Visualizing electricity usage with groov

Posted by Ben Orchard on May 5, 2015 6:00:00 AM

Get a mop, I spilt some electricity:

The past few blogs we have talked about visualizing water usage in groov and how it not only helped me save water, but also highlighted the fact that I was not seeing all the water use I thought I was.

Electricity is a bit different from most other things. Spill water on the floor and it's pretty obvious; spill electricity and often no one is the wiser.

Was I seeing all the power use in my house? Are there any so-called phantom loads (sometimes called vampire loads) sucking or sipping power that I did not know about?

EMU, meet groov:

EMU stands for Energy Monitoring Unit (around the Opto building, at any rate—in Australia, it means something else entirely).

I think the title fits. It's a black and red box, you bolt it to the wall, hook up some wires, and you can monitor electrical energy.

The EMU comes with some really sweet software to get it set up and to see the most critical information from the unit. We installed one at our house before it was released, and there it sat for a while. I would check into it now and then, but it was hard to discipline myself to check in on it every day. My wife was not able to use the software since it runs on a Windows PC, something she does not have access to.

groov changed all that.

Here is the screen that I have built for our power monitoring.


It's super simple to connect your EMU to your groov: just add the EMU's IP address as an Opto 22 Controller and import the data tags.

Of course, Opto has more than just the EMU to monitor your power. We also have a few SNAP I/O power modules. Single-phase and three-phase with the two main types of CTs (current transformers) are all covered.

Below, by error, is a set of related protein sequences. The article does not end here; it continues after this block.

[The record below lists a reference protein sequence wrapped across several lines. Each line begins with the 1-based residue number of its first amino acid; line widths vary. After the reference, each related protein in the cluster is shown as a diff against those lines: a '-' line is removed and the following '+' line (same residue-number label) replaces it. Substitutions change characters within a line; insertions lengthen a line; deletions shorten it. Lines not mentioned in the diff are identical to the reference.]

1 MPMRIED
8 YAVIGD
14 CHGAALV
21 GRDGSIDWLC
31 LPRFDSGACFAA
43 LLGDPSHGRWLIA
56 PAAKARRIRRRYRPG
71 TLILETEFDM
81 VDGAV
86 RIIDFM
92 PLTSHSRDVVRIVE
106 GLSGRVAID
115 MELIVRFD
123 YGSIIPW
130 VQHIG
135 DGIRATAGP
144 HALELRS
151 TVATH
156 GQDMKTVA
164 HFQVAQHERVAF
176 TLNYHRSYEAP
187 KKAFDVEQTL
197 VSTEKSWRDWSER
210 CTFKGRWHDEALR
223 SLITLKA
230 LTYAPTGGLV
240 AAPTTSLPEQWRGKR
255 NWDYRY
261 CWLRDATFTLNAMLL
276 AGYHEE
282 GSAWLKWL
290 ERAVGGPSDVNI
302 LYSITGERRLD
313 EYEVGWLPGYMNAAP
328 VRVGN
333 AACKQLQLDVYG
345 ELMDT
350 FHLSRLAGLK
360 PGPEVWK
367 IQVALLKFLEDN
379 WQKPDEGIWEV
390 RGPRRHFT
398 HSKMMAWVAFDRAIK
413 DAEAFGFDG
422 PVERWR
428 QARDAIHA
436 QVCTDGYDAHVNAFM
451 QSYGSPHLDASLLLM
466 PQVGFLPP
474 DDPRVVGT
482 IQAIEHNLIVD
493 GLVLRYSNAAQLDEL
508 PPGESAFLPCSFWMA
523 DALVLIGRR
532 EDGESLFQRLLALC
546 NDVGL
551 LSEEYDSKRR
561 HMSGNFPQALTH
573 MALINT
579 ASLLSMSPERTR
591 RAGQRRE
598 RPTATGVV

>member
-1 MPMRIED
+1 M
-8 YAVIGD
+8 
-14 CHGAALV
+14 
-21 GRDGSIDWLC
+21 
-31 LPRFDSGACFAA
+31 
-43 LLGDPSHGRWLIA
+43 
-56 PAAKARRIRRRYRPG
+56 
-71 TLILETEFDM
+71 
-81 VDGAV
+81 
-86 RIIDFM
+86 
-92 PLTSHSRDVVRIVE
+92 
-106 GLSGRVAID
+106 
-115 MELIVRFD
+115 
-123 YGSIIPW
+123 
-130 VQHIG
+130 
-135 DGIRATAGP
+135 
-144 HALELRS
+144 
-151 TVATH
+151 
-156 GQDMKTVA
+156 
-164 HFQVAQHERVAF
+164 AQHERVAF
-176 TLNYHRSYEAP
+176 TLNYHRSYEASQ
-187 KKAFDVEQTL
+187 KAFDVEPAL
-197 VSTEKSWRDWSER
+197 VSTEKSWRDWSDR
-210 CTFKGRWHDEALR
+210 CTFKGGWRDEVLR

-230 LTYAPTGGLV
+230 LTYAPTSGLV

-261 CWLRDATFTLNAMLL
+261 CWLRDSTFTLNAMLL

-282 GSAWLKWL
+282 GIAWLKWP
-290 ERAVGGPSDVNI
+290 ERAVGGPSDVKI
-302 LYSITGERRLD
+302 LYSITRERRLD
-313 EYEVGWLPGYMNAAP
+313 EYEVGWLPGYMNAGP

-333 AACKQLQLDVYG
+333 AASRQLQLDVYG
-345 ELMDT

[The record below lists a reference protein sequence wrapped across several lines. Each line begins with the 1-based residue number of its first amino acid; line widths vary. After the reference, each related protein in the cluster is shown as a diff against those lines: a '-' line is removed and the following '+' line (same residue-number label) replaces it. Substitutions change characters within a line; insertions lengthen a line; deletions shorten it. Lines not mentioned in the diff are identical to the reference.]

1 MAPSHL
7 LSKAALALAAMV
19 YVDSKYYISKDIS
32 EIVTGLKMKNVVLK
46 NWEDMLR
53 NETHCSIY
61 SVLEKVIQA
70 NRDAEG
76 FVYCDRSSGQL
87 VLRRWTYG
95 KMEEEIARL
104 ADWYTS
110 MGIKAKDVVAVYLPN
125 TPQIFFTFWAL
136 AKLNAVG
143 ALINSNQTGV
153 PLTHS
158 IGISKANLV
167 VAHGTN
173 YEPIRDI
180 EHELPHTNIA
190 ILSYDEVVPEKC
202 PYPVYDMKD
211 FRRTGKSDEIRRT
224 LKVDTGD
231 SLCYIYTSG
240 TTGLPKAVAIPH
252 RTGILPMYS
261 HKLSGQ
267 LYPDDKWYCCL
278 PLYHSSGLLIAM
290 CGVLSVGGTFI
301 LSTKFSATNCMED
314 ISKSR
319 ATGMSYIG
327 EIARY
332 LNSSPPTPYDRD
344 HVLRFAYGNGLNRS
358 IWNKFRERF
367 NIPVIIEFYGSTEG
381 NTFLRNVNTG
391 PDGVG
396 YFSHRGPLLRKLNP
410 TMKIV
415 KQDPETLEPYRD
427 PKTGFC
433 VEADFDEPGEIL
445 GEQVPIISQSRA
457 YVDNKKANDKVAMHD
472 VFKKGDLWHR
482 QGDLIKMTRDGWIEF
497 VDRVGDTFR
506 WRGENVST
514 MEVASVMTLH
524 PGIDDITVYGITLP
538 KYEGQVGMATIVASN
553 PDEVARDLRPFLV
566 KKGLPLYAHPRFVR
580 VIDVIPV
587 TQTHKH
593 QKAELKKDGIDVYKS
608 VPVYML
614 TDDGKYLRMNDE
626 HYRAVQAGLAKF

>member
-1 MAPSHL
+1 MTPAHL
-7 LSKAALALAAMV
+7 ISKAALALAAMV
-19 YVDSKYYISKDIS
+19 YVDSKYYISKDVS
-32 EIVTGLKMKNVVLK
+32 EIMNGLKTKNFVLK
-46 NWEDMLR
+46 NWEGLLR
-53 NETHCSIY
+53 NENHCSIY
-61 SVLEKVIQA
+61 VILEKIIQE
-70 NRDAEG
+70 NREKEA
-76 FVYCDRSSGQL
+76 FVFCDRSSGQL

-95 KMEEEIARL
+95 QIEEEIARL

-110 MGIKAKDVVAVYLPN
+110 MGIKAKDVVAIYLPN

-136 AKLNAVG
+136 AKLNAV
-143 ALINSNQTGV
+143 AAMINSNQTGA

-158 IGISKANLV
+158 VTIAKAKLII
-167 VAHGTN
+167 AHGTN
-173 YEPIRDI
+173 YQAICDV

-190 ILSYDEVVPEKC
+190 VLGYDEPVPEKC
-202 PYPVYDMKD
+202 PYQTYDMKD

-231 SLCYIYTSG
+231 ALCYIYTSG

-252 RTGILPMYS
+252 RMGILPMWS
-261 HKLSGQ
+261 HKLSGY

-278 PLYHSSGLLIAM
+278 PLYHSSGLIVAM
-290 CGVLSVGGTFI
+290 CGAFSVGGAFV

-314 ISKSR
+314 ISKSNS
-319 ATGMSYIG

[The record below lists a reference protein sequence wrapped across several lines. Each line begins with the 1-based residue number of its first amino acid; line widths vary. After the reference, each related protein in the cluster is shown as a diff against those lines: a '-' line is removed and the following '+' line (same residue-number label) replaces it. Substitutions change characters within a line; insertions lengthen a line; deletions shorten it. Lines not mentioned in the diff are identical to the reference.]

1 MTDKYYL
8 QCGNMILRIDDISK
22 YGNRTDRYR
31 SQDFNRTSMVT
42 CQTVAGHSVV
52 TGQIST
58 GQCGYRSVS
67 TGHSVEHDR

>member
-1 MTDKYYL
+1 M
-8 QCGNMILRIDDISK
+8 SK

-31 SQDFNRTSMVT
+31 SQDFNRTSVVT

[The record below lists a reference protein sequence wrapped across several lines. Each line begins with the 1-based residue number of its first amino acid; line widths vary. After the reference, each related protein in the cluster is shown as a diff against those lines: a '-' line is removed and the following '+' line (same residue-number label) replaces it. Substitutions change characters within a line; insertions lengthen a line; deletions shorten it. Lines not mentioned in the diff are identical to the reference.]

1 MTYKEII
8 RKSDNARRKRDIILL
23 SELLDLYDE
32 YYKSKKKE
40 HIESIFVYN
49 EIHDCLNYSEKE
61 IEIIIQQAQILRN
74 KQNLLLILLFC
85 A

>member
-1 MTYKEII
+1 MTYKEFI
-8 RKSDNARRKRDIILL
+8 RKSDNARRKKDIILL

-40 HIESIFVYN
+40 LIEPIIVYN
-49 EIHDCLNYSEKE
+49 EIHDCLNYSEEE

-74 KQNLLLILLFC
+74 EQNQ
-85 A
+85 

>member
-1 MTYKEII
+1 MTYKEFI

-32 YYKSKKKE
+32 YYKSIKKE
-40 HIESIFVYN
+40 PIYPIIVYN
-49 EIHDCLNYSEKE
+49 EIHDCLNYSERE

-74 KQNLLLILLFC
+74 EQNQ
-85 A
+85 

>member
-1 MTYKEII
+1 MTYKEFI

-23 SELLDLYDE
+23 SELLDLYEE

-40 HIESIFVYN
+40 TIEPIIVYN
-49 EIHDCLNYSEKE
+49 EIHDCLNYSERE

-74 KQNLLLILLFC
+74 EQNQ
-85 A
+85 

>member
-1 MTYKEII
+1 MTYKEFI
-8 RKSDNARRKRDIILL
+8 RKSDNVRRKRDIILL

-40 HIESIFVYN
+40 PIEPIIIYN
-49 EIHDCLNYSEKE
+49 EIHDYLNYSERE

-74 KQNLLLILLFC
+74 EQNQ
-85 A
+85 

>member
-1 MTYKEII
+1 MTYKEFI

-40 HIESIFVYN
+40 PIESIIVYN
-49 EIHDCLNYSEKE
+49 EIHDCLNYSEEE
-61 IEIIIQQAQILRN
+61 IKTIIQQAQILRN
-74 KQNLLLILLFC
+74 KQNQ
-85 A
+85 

Here is an overview diagram showing how I hooked things up at home where I only have two phases, but a three-phase hookup is the exact same concept.


As you can see, it's pretty clean.

Of course the cool thing is that you can hook up to an electrical load like a house or factory, or a machine. To add to this, with a bit of creative thinking, you could hook up to three different loads since the EMU (and our power modules) are three phase. Sure, this assumes that the current in each leg of the 3-phase load is the same, but if you are after an indication of the load rather than exact phase-by-phase data, it's perfectly doable.

Back to groov. It did not take long for me to build the tablet screen and the mobile screen.


Notice how I have used the stash area at the right to park a lot of the trends and dial gadgets off the screen for the handheld (smartphone) view. When I am on my Android phone looking at the power, I just want a quick overview of what's happening. I don't need all the gory details of power factor and other stuff on my mobile.

That's the cool thing about groov, you can build the screens to show what you want, the way you want. You are in control of visualizing your data on your mobile or tablet.

The bottom line is now it's easy for me to see my whole house power. With the EMU at the service entry, I can be assured that I am seeing ALL my power usage as it enters the house.

There were no surprises. I can walk around the house with my trusty Android smartphone and turn loads on and off and see the trend graph change straightaway.

Sure, all those little loads add up. My base load is around 800 watts, but I am working on that, and it will be the topic of another blog down the track.

Electron flow:

I am happy to say that no electrons were hurt in the production of this blog. In fact most of them were recycled and get to live another day.

groov and the EMU are a really sweet option for visualizing power usage. Electricity is a big part of our lives. It just flows and we often don't even stop to think about it. With groov, I can see exactly what we are using right in my web browser.

Now, I just have to install my solar/battery system and save some electrons!

Till next time, Cheers Mate.



Topics: Energy management, groov, Internet of Things, Remote monitoring, Electronics, IoT

Written by Ben Orchard

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